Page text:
2018: The Year in Paintings

When I look back at 2018, I can’t help but feel gratitude for the opportunity to paint and connect with so many people. I was able to find homes for a number of paintings and that allows me to create more paintings. To borrow a line from Walt Disney, I sell my art so I can make more art!

When I look at my top nine images from Instagram, I notice a couple of things.

All my top images were of my paintings. This is significant, because in the past few years I have made an effort to focus my Instagram account on my artwork rather than everyday life. Sure, I like to document a delicious cappuccino as much as the next coffee lover, but that’s not what my Instagram account is about.

You guys love the moody, hazy landscapes.

And I love them, too. There’s something powerful about sunsets and sunrises and fog that I find compelling, and I know I’m not the only one. It’s those liminal, in-between moments that I like to capture in my paintings. And I’m thinking of ways to make them moodier and hazier. 🙂 Can’t stop, won’t stop.

My experiment with gold leaf was met with enthusiasm

When I shared the painting I did for my wife last summer, y’all sure liked it. I’ve done a few other things with gold leaf, some similar to this same piece, some different. They’ve received a similar response. I’m going to keep doing these, too. It’s a tricky process and I’m working on refining my technique.

Everyone loves puppies!

Who doesn’t love puppies?! I admit, my first pet portrait intimidated me. I’ve painted abstracts so long that I wondered if I still could do representational art. Turns out, I can! It just requires a different way of thinking. I got some good advice from others who have done a lot of pet portraits. I think the secret is to make sure you get the eyes right. That’s because when you hug your dog, you look her in the eyes! This was a lot of fun and I hope to do more pet portraits.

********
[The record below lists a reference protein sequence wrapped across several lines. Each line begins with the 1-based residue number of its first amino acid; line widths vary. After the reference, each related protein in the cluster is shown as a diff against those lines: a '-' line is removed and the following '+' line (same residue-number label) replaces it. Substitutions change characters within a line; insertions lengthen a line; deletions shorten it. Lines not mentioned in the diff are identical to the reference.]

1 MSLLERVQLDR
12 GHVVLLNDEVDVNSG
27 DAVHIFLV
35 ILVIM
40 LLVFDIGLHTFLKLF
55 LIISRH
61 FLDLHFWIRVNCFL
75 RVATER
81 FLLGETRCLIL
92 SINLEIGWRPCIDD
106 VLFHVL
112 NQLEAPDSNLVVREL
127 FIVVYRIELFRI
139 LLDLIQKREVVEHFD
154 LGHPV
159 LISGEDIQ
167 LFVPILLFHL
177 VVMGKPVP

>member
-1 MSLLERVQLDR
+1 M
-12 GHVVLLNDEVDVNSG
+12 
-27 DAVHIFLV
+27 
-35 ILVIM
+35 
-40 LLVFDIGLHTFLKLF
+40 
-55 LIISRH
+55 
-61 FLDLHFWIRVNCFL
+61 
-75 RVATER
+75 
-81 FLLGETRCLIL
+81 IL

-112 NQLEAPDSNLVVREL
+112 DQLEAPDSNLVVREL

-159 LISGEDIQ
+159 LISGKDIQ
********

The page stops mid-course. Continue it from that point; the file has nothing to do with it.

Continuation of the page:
My colors have gotten brighter

My color palette skews blue and orange with pops of red and tan. This is an interesting trend to see in my work yet it’s not entirely surprising. I’ve loved this color scheme for a long time. In college I had a pair of Adidas sweatpants that were royal blue with orange stripes. Compared to a few years ago, there’s a wider distribution of values and a lot more light and color in my paintings. This may have to do with the more optimistic outlook I’ve adopted over the past few years.

The more consistently I post, the more consistent the reactions I get

I’ve found a sweet spot for when to post on Instagram: 8:30 to 9:30 p.m. It happens to be when I would post brand-new paintings from the 40 Days of Abstracts series. And it’s not just the time I’m posting that’s consistent. The nature of what I’m posting is consistent. People have come to expect a certain kind of image from me at a certain time every day. The built-in analytics confirm this.

Why 9:00 at night? I guess that’s when people are winding down and relaxing from the workday. That’s when they really want to see something that gives them hope and a sense of beauty in the world.

Well if that’s what people get from me, I’m glad.

If I can provide a sense of hope and optimism when everything is falling apart, that’s what I’ll do. That’s why I paint. I want to share hope and possibility.